The Chartered Society of Physiotherapy The Chartered Society of Physiotherapy


View your shopping cart.

Beyond the call of duty

Being the physio on the tour de France may sound Glamorous, but it’s not all about fame and glory, as Graham Clews finds out

The physio treating Olympic gold medallist Bradley Wiggins and the rest of the Sky cycling team found himself going far beyond the call of duty at this year’s Tour de France.

Not only was Bob Grainger part of the clinical team providing support when Bradley went out of the event with a broken collarbone. He’s also been lugging the team’s bedding, filling water bottles and dismantling and reassembling his treatment table throughout the three weeks of the competition this month.

Bob has been treating some of the world’s best cyclists in the calendar’s most prestigious bike race.

Among them is Sky team member Juan Antonio Flecha, who was involved in a crash as the TV car covering the event managed to hit him. Days after the accident, Juan Antonio was receiving massage, joint mobilisation and acupuncture.

‘The riders also like to use Kinesio Taping,’ says Bob. ‘It’s lighter than zinc oxide. We use it to help reduce swelling and to provide support when they’re racing.’

Bradley, for instance, uses it on his neck and back muscles.

As lead physiotherapist for the Team Sky pro-cycling team, an ability to muck in and be a team player is vital, even at Bob’s elite level.

‘You’re part of a team, and if there are jobs that need to be done, you have to do them’, he says. ‘You can’t say “I’m the physio, I’m not doing that” if there are drinks bottles that need filling. You have to help fill them.’

And that’s what Bob does every day, as the ‘travelling circus’ of the Tour de France snakes its way around the country, moving from town to town on a daily basis.

On the move

One of the biggest differences between Bob’s routine and that of other elite sports physios is that in other major competitions – such as the Olympics, Wimbledon or a football World Cup – teams and individuals tend to be based in one place.

Team Sky, on the other hand, moves from one hotel to the next almost every day. And that means Bob has to take down his portable treatment table and fill his physio bag with as much equipment as it can hold, every time.

All the riders on the Sky Tour de France team also have their own mattresses and bedding, and part of Bob’s job is to move that every morning.

He also works in conjunction with the team doctor to ensure that all riders are bed at a decent hour every night.

‘That is where the bulk of their recovery takes place’, he says.

As well as Bob, Sky’s Tour medical team includes a doctor, a sports scientist and four carers who provide sports massage.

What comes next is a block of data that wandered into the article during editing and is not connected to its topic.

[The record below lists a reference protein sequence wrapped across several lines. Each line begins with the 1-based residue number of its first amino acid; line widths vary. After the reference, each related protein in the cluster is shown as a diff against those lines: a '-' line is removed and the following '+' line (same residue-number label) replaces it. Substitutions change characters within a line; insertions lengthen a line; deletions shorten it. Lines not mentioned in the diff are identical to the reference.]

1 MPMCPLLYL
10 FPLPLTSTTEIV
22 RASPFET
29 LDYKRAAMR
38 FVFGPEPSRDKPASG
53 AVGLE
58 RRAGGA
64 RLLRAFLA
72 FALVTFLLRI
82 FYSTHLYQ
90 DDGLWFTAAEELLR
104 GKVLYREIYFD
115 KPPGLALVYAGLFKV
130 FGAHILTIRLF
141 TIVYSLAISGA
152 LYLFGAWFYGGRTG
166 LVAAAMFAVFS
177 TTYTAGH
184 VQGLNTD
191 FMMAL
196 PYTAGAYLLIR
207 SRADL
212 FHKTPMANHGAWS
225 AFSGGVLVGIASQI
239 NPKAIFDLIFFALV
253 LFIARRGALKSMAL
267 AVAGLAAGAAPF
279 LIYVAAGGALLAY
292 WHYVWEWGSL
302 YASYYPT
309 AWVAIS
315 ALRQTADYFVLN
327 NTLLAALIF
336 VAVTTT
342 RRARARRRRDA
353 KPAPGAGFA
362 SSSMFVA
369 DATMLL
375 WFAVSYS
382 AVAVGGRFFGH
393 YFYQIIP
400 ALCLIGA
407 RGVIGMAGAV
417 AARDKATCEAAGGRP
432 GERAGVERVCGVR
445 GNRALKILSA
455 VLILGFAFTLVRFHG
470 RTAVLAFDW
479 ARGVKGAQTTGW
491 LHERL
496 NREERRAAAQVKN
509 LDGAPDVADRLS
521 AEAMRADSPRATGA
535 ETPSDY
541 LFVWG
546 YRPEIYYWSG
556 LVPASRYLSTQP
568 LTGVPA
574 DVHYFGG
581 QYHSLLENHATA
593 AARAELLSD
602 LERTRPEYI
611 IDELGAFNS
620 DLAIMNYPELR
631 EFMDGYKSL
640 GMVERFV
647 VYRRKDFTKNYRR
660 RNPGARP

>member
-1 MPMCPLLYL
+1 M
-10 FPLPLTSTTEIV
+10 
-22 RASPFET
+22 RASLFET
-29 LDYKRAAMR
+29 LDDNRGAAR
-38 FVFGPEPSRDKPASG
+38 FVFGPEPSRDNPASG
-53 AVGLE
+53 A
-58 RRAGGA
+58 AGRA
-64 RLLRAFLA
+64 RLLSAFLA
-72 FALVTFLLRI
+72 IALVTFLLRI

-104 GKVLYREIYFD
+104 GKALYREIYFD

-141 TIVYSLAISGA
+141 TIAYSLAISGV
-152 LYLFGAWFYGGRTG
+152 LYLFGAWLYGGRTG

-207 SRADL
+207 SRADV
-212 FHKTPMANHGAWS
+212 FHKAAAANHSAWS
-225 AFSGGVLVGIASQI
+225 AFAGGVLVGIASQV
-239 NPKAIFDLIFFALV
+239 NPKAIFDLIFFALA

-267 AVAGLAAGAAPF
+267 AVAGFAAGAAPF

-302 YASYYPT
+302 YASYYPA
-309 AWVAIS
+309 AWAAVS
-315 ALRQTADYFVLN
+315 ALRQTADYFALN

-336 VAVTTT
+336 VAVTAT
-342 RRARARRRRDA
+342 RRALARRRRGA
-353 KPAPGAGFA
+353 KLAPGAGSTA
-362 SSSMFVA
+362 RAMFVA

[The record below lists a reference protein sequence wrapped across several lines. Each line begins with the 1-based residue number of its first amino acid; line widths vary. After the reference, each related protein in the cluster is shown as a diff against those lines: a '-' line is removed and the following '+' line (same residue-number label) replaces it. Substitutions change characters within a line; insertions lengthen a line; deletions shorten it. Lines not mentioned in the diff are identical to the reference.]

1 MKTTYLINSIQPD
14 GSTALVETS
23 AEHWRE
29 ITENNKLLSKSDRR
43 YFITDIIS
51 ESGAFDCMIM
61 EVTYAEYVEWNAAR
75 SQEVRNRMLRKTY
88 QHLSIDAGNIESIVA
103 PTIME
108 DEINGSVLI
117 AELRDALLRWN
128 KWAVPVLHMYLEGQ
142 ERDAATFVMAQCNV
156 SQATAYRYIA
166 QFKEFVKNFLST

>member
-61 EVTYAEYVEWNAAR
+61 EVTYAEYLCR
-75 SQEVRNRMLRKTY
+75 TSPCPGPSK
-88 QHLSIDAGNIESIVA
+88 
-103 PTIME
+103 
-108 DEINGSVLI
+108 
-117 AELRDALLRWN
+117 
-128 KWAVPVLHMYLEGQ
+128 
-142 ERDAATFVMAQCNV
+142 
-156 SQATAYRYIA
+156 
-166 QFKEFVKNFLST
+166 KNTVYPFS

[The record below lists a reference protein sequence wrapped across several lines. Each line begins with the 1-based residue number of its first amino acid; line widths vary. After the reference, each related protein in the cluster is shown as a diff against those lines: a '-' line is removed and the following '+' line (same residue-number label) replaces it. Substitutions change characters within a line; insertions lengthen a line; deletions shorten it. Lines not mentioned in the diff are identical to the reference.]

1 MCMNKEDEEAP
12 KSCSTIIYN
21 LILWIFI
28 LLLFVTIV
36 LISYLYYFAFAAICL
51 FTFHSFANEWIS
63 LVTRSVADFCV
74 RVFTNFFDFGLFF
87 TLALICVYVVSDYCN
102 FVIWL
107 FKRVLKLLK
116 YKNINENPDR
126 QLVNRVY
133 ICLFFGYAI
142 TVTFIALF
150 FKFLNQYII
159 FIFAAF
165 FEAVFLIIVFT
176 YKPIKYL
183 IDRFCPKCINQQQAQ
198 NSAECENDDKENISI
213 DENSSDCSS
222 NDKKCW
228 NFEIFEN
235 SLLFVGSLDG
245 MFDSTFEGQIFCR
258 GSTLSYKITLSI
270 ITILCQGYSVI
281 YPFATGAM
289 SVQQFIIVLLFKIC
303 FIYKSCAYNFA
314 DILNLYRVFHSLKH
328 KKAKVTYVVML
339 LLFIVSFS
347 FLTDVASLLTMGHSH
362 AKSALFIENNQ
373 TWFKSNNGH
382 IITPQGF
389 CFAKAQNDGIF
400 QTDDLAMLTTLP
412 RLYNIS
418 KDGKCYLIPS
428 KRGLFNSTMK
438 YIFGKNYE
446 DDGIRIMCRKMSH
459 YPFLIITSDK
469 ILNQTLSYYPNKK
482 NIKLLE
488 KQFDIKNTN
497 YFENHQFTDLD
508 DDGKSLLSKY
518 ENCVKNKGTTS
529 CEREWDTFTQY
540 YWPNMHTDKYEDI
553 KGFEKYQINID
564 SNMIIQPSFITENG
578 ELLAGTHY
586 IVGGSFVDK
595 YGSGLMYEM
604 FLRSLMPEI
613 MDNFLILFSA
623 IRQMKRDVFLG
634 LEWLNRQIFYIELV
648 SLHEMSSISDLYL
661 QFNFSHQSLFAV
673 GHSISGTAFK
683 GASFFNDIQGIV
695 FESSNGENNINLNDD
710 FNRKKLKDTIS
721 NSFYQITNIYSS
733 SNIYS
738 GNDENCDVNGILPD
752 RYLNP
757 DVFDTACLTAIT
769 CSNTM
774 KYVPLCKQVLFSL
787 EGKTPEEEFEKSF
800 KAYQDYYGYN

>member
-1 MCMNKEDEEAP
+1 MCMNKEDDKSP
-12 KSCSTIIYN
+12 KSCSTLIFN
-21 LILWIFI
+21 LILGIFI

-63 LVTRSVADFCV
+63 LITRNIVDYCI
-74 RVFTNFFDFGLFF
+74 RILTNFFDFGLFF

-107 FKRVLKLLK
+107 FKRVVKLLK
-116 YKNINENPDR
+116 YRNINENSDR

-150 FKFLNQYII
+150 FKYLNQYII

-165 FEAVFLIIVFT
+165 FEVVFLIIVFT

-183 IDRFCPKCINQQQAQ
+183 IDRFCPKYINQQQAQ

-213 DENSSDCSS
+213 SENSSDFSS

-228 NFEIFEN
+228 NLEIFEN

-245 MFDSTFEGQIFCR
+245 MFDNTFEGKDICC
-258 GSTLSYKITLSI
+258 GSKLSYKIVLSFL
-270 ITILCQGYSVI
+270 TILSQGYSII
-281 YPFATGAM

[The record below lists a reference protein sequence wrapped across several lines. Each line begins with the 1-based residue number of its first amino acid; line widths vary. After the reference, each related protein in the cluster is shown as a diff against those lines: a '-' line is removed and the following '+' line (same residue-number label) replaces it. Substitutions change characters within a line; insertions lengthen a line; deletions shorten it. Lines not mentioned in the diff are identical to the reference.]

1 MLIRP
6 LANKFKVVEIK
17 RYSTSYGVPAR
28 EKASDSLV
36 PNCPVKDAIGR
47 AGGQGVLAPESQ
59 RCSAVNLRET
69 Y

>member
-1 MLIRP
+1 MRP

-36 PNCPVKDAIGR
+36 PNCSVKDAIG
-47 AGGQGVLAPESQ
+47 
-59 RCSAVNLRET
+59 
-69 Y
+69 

Bob will treat the riders for obvious injuries from falls, but as a long race develops, repetitive injuries begin to affect riders as well.

‘A bike is built symmetrical, but there is asymmetry in the human body’, he says. ‘Riders are clipped into their pedals, they are pretty much fixed on their saddles, and with their hands on the handlebars, it’s a pretty restricted system to be working on for six or seven hours.’

He has to think on his feet. As the riders’ immune systems start being affected by fatigue, for example, Bob can end up providing chest physiotherapy, sometimes in order to keep a rider in the race.

‘It’s something I got from my hospital rotations, and I always carry a stethoscope in my bag,’ he says.


Fresh eyes


This kind of solid background in physiotherapy, and an ability to think innovatively, are key for young physios wanting to follow in his wheel trails. In fact, Bob was selected by Sky, after answering an ad in Frontline, partly because he had no specific background in cycling and so would bring fresh eyes to his practice.

Bob says he wanted to be a physio and work in high-level sport since he was a teenager. But unusually for a physio treating elite athletes, he had limited experience of working with top-class sportspeople before joining the Sky team.

He did, however, work with local running and cycling clubs, treat players from a semi-pro ice hockey team and work closely with military sports teams.

Team players

After graduating from the University of East London in 2001, Bob worked for two years at Ipswich Hospital, and then two years for Suffolk PCT. After that he joined the military, treating staff at Wattisham airfield, near Ipswich.

Bob also holds a masters degree in sports therapyand performance.

And he urges aspiring elite sports physios to get as much education as they can.

‘Do as many courses as possible and get as much experience as you can in different sports – it doesn’t really matter which ones,’ he advises.

‘But you have to be a team player, and you are going to have to help with lugging bags if that’s what needed.’

Like treating injuries to big-name competitors, it’s all part of the job.

Bob will be supporting Bradley as he recovers after an operation in the UK to fix his broken collarbone. Within a week Bradley should be back on the treadmill, specially designed to take a cycle, which can replicate the mountain climbs of the Tour de France,

‘Working with them and seeing them getting back to racing, and winning, is great,’ says Bob. ‘You feel as if you are part of that win.’ fl


Comments are visible to CSP members only.

Please Login to read comments and to add your own or register if you have not yet done so.

Article Information


Graham Clews

Issue date

20 July 2011

Volume number


Issue number


Tagged as

Back to top